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Global excess capacity behind drop in Indian steel exports.

Date: 18-09-2018
Subject: Global excess capacity behind drop in Indian steel exports
Industrial production figures for the month of July just available from CSO indicates a growth of 6.6% contributed by a 7% growth each in Manufacturing (wt: 77.6) and Electricity generation (wt: 7.99). The growth of manufacturing of fabricated metal products at 10.4%, electrical equipments at 7.9%, motor vehicles and trailers at 14.1% out of which commercial vehicles at 28.1%, other transport (wagon, coaches, ships) at 18.9% and furniture at 42.7% are the segments that have maintained a more than moderate growth rate during the month. Among the steel products, mention may be made of SS Utensils growing at a staggering 76.2% followed by production growth of Alloy/SS Bars and Rods at 23.4%.
The major drivers of steel consumption, namely, infrastructure and construction and automobile are playing their cards quite well to push up the consumption level. The infrastructure/construction goods segment has moved up by 8.4% in the month. The consumer durable segment, however, notched up a monthly growth of (- )1.5% which has pulled down the average growth of the segment from 14.4% last year to 9.4% in the current period. In the overall analysis the IIP is playing a positive role in providing an enabling environment for growth in steel demand.

It is interesting to note that in the aftermath of global steel price rise since H2 of last year contributed by revival of investment as a stimulus measure and growth of market sentiments in US, EU and South East Asia, the issue of surplus capacity in steel was pushed to the background from the centre stage it occupied till H1 of 2017.

The just released OECD report on current status of steel capacity reveals that since 2013 till 2017, the global steel making capacity has observed a deceleration and went down by 1.3% in 2017 to reach 2251.2 MT. This may be compared to 1689 MT of global production of crude steel as reported by WSA which indicates a 75% capacity utilisation.

Arithmatically the excess capacity by 2017 thus works out to be 562.2 MT. The country wise estimates on proposed investments show that approximately 52 MT of steel capacity additions are underway and may come on stream by 2020 and another 39 MT of steel making capacity is in the planning stage.

The West Asia region would be accounting for the maximum capacity additions (23.0 MT) with Iran leading the group. It would be followed by Asia (18.7 MT capacity additions), Africa (5.9 MT), CIS (2.9 MT) and Latin America (1.6 MT) with Brazil and Argentina leading the group. Thus in the absence of any further closures, the global steel capacity is slated to reach 2342.2 MT by 2020. In case the volumes underway and planned are added, Asia would lead the region with an estimated capacity additions of 43 MT followed by West Asia with 32MT of additional steel capacity by 2020. The excess capacity syndrome, the report concludes, would continue to plague the global steel industry in the coming years.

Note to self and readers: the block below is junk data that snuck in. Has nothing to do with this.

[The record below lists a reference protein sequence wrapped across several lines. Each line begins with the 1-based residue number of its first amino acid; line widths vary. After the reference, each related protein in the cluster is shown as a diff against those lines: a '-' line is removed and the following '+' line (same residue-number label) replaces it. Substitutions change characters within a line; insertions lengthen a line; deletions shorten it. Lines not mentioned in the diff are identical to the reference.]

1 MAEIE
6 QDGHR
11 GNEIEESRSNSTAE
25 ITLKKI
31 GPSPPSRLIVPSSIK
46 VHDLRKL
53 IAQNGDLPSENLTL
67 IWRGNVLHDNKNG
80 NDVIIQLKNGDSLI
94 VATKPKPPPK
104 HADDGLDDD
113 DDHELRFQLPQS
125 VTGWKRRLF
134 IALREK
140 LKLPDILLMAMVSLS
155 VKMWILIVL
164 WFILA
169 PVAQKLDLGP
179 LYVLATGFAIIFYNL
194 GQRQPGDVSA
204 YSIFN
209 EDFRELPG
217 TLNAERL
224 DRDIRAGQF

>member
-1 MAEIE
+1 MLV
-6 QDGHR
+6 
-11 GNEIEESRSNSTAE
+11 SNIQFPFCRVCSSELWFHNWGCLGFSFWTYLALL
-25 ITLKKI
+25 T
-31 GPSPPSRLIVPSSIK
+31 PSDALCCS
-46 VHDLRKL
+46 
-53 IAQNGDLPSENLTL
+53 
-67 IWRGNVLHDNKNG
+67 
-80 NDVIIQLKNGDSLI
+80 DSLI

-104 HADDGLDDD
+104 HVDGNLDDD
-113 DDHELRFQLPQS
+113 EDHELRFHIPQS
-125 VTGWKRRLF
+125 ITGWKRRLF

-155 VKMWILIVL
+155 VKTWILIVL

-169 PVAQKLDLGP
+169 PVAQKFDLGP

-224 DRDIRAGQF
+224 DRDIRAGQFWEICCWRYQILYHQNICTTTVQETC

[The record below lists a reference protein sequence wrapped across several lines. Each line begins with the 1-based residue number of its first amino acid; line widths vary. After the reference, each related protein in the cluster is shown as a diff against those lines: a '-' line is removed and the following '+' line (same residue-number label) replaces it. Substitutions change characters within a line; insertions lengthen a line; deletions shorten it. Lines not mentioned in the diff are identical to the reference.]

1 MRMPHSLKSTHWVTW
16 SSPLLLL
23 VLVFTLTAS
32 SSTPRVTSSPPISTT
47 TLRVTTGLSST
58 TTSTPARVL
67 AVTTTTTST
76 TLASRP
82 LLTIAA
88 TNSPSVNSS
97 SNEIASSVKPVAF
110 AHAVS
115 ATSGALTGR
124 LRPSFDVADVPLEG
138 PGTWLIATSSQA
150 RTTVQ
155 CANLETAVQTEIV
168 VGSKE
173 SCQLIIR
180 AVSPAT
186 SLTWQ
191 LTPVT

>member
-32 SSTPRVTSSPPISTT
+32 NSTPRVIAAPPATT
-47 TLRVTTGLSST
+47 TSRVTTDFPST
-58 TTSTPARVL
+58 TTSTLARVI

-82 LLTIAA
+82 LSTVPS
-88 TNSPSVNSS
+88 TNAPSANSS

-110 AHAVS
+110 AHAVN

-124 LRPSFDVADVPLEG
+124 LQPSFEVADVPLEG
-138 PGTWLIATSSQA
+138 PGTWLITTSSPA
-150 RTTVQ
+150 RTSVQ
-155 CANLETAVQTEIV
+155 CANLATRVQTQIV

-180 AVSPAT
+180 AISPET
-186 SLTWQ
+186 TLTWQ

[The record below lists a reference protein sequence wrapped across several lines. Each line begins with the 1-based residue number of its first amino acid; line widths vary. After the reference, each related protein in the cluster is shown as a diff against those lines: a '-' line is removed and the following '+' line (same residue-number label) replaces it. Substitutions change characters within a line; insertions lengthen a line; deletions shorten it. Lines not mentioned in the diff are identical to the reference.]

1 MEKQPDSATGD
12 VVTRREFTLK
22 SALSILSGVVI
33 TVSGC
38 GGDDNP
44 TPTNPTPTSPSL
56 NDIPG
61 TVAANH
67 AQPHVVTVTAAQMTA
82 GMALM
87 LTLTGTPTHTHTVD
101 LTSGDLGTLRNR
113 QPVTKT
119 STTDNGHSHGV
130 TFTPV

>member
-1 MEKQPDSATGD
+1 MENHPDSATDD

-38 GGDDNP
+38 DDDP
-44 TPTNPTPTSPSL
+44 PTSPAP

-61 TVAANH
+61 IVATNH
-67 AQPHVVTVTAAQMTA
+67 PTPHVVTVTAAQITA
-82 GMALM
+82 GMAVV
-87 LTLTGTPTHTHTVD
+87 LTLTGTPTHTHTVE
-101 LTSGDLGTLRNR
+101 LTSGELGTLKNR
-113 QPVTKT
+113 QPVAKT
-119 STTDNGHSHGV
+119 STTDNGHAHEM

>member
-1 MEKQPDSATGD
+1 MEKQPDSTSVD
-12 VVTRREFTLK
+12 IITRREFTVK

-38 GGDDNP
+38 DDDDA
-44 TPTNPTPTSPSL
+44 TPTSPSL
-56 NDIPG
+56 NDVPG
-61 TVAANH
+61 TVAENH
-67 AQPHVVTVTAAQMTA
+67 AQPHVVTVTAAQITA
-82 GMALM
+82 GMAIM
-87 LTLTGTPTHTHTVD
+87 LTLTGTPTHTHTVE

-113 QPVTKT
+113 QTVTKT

The report acknowledges that the data have been collected from publicly available and commercial sources whose veracity could not be checked. Accordingly, China has reportedly enhanced its capacity to 1150.1 MT in 2015 which has subsequently come down to 1047.9 MT in 2017 due to closure of steel capacities to the tune of 102.2MT during the last 2 years and is still continuing. As regards India, the steel making capacity by 2017 has been put at 124.8MT (as against Installed capacity by March 31, 2018 shown at 138MT by JPC).

Some of the projected investments shown for capacity creation of steel making in India are not yet substantiated by firm estimates. Some of these are: Greenfield project at Chattisgarh by Tata steel (5MT), Essar steel at Paradip (6MT), Sesa Sterlite at Ballari (4MT), SAIL/NMDC JV at Chattisgarh(6MT), Uttam Steel and Power at Panjim (1.550 MT), Uttam Galva at Wardha (1MT), NMDC/OMC JV at Odisha(12MT), POSCO at Odisha (12MT), JSW at WB (10MT).

As land acquisition and environmental clearance process delay the commencement of new capacities in India, it would be the brown field creation of capacities by existing steel plants like SAIL at 5 locations, RINL, Tata steel at Kalinganagar and Jharsugoda (erstwhile Bhusan steel), JSW at Dovi and Bellary, JSPL at Angul, Patratu and Raigarh and Essar steel at Hazira and NMDC at Nagarnar that should be given the maximum thrusts.

Subject to the sustenance of market growth, the green field projects by Arcelor Mittal, JSW, Tata steel and POSCO by 2030 may also be considered. The sourcing and prices of major inputs like iron ore and coking coal along with ability to beneficiate the inputs for upgradation, the setting up of more coal washeries, substantially higher Pelletisation and less energy consuming technologies would pave the ground for more FDI and encourage private corporate investment in steel sector.

The latest concern for Indian steel industry is the growth in imports and drop in exports. In the first 5 months of the current fiscal, steel imports of 3.8MT is only 3.8% lower than last year, while steel exports at 3.5 MT is 15.2% lower resulting in India having a net deficit of Rs 12,597 crore in steel trade that has contributed to India’s CAD reaching a negative 2.4% of GDP by Q1 of Fy19.

Source: financialexpress.com

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